The incidence of TEN or Stevens Johnson Syndrome is calculated to be about six cases per million persons. Although the differences between the two reactions are not well delineated, one website says describes the effects of both life-threatening diseases as: “Serious complications can include pneumonia, overwhelming bacterial infections (sepsis), shock, multiple organ failure, and death. About 10 percent of people with Stevens-Johnson syndrome die from the disease, while the condition is fatal in up to 50 percent of those with toxic epidermal necrolysis.”

Perhaps our family is more sensitive to medicine than most families. We have both children and grandchildren who have had reactions to antibiotics and to other medications. The most serious to happen in our family (since Julene) was that of a grandson. When he was 21-months old, he was given amoxicillin for a serious ear infection. He took it for several days, with no problems. However, after about a week he started developing a rash. My daughter called her doctor’s office and was told: “Perhaps he is allergic to your laundry detergent.”  My daughter called me and was terribly concerned. After viewing these pictures that she sent, I totally panicked. The picture on the left shows the beginning of the reaction, on the right after about an hour:

I insisted she call the dermatologist who had correctly diagnosed Julene. She was given an appointment in the early afternoon of the same day. A nurse practitioner said it could be caused by several things, but with the family’s history of sensitivities, she prescribed a steroid cream and suggested they discontinue giving him the amoxicillin.

cream used

Two days later, someone from that office called. Presumably, a doctor had examined the photos and called to say he felt it was an allergic reaction to the antibiotic, and warned them to avoid penicillin drugs in the future.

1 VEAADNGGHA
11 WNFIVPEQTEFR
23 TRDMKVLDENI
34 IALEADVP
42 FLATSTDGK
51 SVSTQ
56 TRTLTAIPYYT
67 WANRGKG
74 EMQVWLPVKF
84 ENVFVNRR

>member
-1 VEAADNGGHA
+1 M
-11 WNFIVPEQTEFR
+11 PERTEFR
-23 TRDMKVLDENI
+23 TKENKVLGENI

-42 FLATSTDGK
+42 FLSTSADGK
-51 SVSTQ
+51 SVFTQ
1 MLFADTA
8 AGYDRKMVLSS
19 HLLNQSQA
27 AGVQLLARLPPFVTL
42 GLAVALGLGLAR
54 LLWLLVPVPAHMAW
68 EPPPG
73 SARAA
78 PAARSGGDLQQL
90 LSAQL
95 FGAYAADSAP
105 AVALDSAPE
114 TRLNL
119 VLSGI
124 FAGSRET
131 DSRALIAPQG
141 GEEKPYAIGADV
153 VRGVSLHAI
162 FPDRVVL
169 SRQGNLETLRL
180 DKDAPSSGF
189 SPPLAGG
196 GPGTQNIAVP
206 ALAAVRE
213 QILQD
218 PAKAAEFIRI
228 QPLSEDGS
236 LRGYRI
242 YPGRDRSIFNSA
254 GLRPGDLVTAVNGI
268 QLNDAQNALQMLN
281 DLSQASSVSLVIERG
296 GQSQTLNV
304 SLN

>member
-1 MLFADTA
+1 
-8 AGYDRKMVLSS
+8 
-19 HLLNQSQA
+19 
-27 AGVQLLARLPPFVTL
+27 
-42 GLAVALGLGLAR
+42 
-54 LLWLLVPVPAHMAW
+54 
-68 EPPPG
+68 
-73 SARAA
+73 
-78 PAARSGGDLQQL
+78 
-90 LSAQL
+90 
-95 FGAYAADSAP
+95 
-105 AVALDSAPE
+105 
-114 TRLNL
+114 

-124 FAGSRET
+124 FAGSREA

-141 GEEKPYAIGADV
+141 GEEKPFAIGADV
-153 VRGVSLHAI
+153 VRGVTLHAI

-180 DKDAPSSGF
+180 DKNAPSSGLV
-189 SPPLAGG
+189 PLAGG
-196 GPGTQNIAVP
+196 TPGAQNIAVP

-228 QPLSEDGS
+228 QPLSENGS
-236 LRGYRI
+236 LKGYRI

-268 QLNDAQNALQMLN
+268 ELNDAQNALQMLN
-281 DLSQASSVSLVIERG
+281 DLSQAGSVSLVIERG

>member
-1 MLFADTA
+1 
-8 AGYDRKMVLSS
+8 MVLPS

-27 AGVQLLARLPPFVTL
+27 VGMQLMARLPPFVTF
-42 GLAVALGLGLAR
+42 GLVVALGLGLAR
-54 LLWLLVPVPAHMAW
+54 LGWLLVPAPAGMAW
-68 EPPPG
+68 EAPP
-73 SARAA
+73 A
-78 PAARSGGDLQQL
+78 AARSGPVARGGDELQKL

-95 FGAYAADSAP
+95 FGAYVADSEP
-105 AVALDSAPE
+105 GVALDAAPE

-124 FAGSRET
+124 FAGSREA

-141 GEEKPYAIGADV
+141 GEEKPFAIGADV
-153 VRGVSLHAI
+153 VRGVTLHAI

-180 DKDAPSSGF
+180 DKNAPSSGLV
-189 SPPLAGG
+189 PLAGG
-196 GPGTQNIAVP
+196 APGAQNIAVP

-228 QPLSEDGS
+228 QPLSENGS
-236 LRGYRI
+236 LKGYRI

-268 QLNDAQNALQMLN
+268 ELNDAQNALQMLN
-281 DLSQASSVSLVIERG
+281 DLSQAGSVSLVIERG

Other medications can cause adverse reactions, and sometimes the health care professionals do not readily admit that the reactions come from the medications. For example, when Julene was in the Burn Center, they started giving her albuterol, the common medicine used in breathing treatments to open up swollen airways. At first, she was doing much better, and suddenly she reacted to the drug. They called us, and suggested we both come to Utah and to the hospital–they were afraid she wouldn’t live.  [See Chapter 6, pp 36, 37] For a short time they were careful not to administer that drug.


But as that doctor’s rotation was finished, another doctor made the comment that no one was allergic to albuterol. It took several different episodes for doctors or respiratory therapists to believe she had reacted to albuterol. The most serious was in the Idaho Falls hospital where they gave her a stronger bronchodilator, and it caused so much swelling that she almost didn’t live through the night.  [See Chapter 8, p. 67]

Several years later, her youngest sister was taken to the emergency room several times with an inability to breathe. We eventually found that her trachea was very very small for her age. When in fifth grade, her ability to breathe was again severely compromised and she was admitted to the hospital. The doctor felt albuterol was a very safe drug. After three days of breathing treatments four times a day, she was itching and had hives all over her body. The doctor would not even discuss the reaction nor suggest a protocol to reverse the allergic reaction. He discontinued the albuterol treatments and sent her home on oxygen. We were left to figure out how to reduce the effects of the reaction. So again, we found that almost all medicines can cause allergic reactions.

There is a fairly new procedure for determining if someone has a genetic disposition for having a reaction to certain medicines. It is not invasive and it costs between $150 and $300. It is being used, particularly for patients who take a variety of medications.  More can be found on:

Hopefully as awareness increases, there will be more concern about the over-use of antibiotics in particular. It also gives good reason to consider alternative health care. [See my post:  Health Alternatives]